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Teaching orcs not to sound like orcs: a rare glimpse into Russian Army’s internal communications

Volunteers of InformNapalm international intelligence community received an interesting document recovered in the village of Velyka Dymerka, Kyiv Oblast. It was found among the papers left behind by the Russian servicemen as they fled the area or were defeated. This is a reference for use by Russian soldiers instructing them about how to communicate with the disgruntled locals who are clearly unhappy about the occupation. The document was apparently written by a morale officer or a politruk, as they are still called in the Russian army.
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The content of the document shows that the author is a professional who understands the general political line of the Russian leadership on Ukraine, demonstrates good observation ability, has basic knowledge and applied skills in psychology, understands the mood of the soldiers around him as well as the grievances of the Ukrainian locals. In one notable passage, he cautions against using some Russian propaganda mainstays that do not work in that part of Ukraine, e.g., about the “people being shelled in the Donbas”, as locals are not buying any of it.

 

Our politruk teaches his soldiers the practical use of a number of classical propaganda and disinformation techniques: gaslighting, red herrings, whataboutisms, false accusations, name-calling, appeal to prejudice, etc. Soldiers are directed to use euphemisms about Russia and its actions, shift blame onto Ukrainians authorities, answer questions with a question and also tell outright lies. Let us have a look at some notable examples.

Red herring
This is one of the favorite techniques here. When asked if you “are Ukrainians or Russians?”, you say that you are “Orthodox Christians“, as this “image is not tainted“, unlike the image of the Russians. You also tell them about gay parades, sale of the land to foreigners, biological laboratories, and all other ungodly things you are saving them from. Our politruk generally recommends not answering any questions about the war, and only answering “those questions we have an answer to“.

Gaslighting
Another favorite. Although it is clear that they are an occupation army, the soldiers are advised to answer the questions about why they are there in arms with “we’ve come with a humanitarian mission, we bring food” or “we’re temporarily filling in for the police who have escaped“.

Blame shifting
The food shortage and power blackouts should be blamed on the Ukrainian authorities or the police. All in all, there are several calls to “shift the vector” of responsibility or communication.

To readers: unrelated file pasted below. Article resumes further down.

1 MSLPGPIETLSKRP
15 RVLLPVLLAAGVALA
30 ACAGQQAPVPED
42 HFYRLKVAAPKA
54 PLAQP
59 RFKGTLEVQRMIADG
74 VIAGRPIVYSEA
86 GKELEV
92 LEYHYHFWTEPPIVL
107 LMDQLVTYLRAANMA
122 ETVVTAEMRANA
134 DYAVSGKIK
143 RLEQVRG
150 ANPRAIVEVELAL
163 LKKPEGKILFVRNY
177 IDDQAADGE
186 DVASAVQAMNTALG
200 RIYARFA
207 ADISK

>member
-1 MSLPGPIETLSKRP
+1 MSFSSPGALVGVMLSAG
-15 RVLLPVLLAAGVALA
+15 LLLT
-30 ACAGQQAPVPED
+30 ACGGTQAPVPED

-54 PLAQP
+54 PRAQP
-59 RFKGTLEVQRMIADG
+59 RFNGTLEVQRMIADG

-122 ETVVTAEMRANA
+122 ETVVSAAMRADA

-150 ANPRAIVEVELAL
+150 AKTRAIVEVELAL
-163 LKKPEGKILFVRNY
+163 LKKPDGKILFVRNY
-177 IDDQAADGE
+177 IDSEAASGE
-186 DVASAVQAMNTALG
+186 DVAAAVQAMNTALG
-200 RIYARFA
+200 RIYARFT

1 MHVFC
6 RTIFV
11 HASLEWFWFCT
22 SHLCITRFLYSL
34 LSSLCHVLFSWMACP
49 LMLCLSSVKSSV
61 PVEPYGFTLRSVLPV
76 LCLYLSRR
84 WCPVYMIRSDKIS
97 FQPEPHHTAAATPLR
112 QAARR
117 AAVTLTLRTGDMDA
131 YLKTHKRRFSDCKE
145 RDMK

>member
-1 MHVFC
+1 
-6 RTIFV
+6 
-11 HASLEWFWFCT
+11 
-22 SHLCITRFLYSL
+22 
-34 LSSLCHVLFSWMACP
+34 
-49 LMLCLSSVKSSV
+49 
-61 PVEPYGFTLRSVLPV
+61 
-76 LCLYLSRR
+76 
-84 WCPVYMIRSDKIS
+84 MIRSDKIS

Lies and deception
When asked about bombed power substations and power outages, the soldiers should say that local Ukrainian authorities and police blew them up, or as an alternative “the entire north of Ukraine was blacked out by order of the authorities from Kyiv“.

Euphemisms
This is another ploy widely used throughout the document. You do not say “shot dead” “liquidated” “killed“, you say “the problem was taken care of“. And that applies to “dogs, looters, and members of territorial defense“. You also do not use the world “war”. And, of course, you do not say [quote!] “Death to the Ukies” “It’s now Russia here, forget Ukraine“. These last two phrases come from the “How it sounds” column, i.e. describing the actual dominant mood of the politruk’s fellow soldiers. Under the “Notes” to another question he says that “yes, we are Russians!“, but you should avoid asserting it for the time being to avoid confrontation.

Name calling
Our brave politruk also instructs how to do the name calling right. You do not say “Ukies” or “khokols“, this is confrontational. But you can call Poroshenko and Zelensky “puppets” led by the “US puppeteers“. And under the “Explanation” to that question, he concedes that “we will be forced to put up with the concepts of ‘Ukraine’ and ‘Ukrainian’” for a while.

Conclusion
There are many other telling passages in this document. We are publishing its complete translation here [3]. It is a fascinating reading, giving a rare insight into the thinking of the rank-and-file Russian soldiers and their command, without any diplomatic glossing or political spin.

It is impossible to establish the actual Russian military unit which produced this document, as this area saw many of them. And it does not really matter. The document would apply to any of the occupation units that entered Ukraine on February 24. All in all, the text makes the impression of somebody trying to teach orcs not to sound like orcs. But we should make no mistake – this orkish army came to Velyka Dymerka to eliminate everything Ukrainian and turn The Shire into Mordor.

Little did they know…

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This publication was prepared by Artem Velichko, editor of InformNapalm English [8].

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